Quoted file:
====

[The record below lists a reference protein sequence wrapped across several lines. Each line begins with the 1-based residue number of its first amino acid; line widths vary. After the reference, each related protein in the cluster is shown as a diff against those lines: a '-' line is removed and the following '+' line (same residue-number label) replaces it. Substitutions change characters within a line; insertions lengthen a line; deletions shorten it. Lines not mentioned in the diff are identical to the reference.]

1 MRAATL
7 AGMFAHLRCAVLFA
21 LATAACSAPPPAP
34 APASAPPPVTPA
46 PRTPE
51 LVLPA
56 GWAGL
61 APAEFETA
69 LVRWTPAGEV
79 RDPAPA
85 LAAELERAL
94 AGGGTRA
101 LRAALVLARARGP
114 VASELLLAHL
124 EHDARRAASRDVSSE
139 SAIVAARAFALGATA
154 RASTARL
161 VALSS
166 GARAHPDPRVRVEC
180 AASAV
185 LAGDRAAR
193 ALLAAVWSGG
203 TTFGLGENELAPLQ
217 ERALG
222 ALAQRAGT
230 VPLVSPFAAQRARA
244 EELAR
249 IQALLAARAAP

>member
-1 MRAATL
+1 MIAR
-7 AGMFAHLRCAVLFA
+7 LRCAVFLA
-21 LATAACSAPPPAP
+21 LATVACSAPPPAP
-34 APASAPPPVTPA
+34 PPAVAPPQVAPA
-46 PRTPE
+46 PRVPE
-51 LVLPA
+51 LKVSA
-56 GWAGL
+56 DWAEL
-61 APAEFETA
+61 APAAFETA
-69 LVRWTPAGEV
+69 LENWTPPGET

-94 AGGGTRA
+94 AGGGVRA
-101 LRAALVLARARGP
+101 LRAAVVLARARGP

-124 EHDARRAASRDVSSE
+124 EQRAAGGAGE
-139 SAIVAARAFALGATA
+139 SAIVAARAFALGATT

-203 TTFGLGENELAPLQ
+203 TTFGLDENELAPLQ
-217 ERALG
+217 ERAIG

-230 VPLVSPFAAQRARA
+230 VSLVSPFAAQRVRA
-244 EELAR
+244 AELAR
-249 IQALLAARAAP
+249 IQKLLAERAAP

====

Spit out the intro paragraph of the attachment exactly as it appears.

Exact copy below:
[The record below lists a reference protein sequence wrapped across several lines. Each line begins with the 1-based residue number of its first amino acid; line widths vary. After the reference, each related protein in the cluster is shown as a diff against those lines: a '-' line is removed and the following '+' line (same residue-number label) replaces it. Substitutions change characters within a line; insertions lengthen a line; deletions shorten it. Lines not mentioned in the diff are identical to the reference.]